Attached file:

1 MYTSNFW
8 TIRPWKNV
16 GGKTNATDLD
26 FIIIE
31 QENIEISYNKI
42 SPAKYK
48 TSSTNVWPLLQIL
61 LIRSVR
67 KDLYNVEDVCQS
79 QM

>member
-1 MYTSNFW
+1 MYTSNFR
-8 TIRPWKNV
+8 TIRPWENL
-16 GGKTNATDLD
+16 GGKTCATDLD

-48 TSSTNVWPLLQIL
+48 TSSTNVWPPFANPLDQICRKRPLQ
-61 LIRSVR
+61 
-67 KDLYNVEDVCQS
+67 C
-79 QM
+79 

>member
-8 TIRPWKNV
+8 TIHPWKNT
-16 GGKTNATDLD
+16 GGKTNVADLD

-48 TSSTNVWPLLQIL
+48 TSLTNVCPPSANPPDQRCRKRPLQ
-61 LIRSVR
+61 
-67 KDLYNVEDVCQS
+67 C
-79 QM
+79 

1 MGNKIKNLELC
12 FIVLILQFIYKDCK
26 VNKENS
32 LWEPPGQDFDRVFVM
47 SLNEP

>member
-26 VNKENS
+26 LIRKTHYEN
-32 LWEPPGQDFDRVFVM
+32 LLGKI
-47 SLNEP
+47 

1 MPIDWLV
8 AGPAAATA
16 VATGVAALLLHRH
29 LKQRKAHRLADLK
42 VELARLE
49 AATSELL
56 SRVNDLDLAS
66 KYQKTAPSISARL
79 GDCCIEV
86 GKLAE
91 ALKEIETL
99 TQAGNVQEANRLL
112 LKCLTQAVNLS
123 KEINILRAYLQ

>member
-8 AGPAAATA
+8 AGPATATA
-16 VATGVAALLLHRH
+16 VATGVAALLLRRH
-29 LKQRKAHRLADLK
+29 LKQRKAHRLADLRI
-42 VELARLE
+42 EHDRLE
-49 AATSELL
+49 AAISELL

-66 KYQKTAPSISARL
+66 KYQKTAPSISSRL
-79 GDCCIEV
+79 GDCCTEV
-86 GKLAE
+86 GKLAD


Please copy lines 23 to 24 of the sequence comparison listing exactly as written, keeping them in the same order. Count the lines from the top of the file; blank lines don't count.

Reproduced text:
+67 C
-79 QM